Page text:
Avoiding self-reflection can be a helpful strategy for delivering a composed and powerful speech, say researchers who examined how confident people prepare themselves to speak before an audience.
In a study to be published in the March 2015 issue of "Personality and Individual Differences," researchers surveyed students who had given two public speeches, seeking to understand how they prepared and how anxious they were about giving the next one (required by their college course).
Students who said they were more confident about speaking in public had different preparation techniques than students who said they were anxious.
Confident students engaged in less critical self-talk (tending not to chastise themselves about poor preparation), less self-talk related to social assessment (how people had responded to their attempts at public speaking in the past), and confident students were more self-reinforcing (praising themselves for their own preparations).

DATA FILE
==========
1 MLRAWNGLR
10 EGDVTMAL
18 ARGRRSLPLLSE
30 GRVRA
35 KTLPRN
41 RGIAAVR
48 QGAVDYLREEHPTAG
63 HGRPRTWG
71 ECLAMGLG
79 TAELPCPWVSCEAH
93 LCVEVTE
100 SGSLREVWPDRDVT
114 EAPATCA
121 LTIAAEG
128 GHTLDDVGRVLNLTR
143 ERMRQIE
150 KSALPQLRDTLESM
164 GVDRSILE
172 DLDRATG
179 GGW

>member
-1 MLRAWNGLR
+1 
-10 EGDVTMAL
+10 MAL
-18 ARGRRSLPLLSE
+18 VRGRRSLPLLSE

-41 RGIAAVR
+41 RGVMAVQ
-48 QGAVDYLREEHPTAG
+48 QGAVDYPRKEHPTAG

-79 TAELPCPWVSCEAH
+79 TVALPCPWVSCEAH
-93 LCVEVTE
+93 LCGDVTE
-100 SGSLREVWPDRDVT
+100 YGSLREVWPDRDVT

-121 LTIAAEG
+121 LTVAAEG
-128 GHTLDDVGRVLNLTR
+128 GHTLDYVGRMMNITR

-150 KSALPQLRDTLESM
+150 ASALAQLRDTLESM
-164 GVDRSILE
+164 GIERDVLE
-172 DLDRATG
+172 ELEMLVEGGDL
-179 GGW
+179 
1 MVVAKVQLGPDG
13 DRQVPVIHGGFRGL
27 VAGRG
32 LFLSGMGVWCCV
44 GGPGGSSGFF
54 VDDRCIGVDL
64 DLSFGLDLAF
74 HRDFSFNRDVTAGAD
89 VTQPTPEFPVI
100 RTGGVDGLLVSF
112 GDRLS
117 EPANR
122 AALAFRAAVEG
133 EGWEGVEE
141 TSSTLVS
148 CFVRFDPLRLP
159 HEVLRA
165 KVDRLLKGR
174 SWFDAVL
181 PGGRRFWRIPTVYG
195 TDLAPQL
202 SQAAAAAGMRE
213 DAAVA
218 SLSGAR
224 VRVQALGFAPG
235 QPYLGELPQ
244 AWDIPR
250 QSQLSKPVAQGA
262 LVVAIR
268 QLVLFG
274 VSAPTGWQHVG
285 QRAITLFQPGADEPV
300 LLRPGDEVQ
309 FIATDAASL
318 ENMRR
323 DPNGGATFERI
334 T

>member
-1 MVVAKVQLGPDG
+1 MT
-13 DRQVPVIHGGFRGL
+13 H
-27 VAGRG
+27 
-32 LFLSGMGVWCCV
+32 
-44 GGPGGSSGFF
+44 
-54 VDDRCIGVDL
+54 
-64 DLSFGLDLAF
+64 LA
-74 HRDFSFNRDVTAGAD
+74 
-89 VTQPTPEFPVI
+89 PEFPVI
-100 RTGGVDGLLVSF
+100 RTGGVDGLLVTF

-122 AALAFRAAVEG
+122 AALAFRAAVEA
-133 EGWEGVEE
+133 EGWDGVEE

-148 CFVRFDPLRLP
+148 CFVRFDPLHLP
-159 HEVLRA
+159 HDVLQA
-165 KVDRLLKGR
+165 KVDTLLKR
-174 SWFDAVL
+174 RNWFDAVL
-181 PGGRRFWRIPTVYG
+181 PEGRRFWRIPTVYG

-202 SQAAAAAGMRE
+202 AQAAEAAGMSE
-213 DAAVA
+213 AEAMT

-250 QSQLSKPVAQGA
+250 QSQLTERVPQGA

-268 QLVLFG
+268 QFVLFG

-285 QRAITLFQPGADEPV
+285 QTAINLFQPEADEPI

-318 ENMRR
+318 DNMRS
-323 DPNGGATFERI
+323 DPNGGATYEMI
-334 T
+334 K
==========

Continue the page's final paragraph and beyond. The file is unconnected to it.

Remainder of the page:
Those responsible for teaching public speaking skills could use the study's conclusions to intervene when students are clearly nervous about speaking before an audience:
"[I]nstructors can intervene in the early phases of the speech preparation process by helping these students to attend to, recognise, and adjust the frequency and nature of their self-talk."
Perhaps nobody gives more public speeches than the clergy, addressing their communities several times each week. In his Big Think interview, Pastor Tim Keller discusses his processes of arriving at a sermon:
Read more at the British Psychological Society
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